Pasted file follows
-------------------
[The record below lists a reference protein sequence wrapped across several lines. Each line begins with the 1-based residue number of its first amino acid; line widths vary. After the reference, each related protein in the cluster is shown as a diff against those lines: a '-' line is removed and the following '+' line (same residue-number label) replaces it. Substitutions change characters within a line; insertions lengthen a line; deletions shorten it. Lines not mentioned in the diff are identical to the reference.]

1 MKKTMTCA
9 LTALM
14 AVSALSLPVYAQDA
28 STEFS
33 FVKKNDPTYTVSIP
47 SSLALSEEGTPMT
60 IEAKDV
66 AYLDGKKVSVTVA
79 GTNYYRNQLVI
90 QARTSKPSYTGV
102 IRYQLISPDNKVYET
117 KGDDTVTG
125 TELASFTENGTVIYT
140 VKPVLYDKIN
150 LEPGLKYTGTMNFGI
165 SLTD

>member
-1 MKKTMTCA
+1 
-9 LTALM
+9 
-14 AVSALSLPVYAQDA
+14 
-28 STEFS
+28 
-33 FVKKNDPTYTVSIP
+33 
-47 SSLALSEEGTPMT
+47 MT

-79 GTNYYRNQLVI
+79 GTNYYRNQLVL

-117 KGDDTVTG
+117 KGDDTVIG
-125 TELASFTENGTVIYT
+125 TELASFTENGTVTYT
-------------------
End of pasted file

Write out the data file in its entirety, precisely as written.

[The record below lists a reference protein sequence wrapped across several lines. Each line begins with the 1-based residue number of its first amino acid; line widths vary. After the reference, each related protein in the cluster is shown as a diff against those lines: a '-' line is removed and the following '+' line (same residue-number label) replaces it. Substitutions change characters within a line; insertions lengthen a line; deletions shorten it. Lines not mentioned in the diff are identical to the reference.]

1 MKKTMTCA
9 LTALM
14 AVSALSLPVYAQDA
28 STEFS
33 FVKKNDPTYTVSIP
47 SSLALSEEGTPMT
60 IEAKDV
66 AYLDGKKVSVTVA
79 GTNYYRNQLVI
90 QARTSKPSYTGV
102 IRYQLISPDNKVYET
117 KGDDTVTG
125 TELASFTENGTVIYT
140 VKPVLYDKIN
150 LEPGLKYTGTMNFGI
165 SLTD

>member
-1 MKKTMTCA
+1 
-9 LTALM
+9 
-14 AVSALSLPVYAQDA
+14 
-28 STEFS
+28 
-33 FVKKNDPTYTVSIP
+33 
-47 SSLALSEEGTPMT
+47 MT

-79 GTNYYRNQLVI
+79 GTNYYRNQLVL

-117 KGDDTVTG
+117 KGDDTVIG
-125 TELASFTENGTVIYT
+125 TELASFTENGTVTYT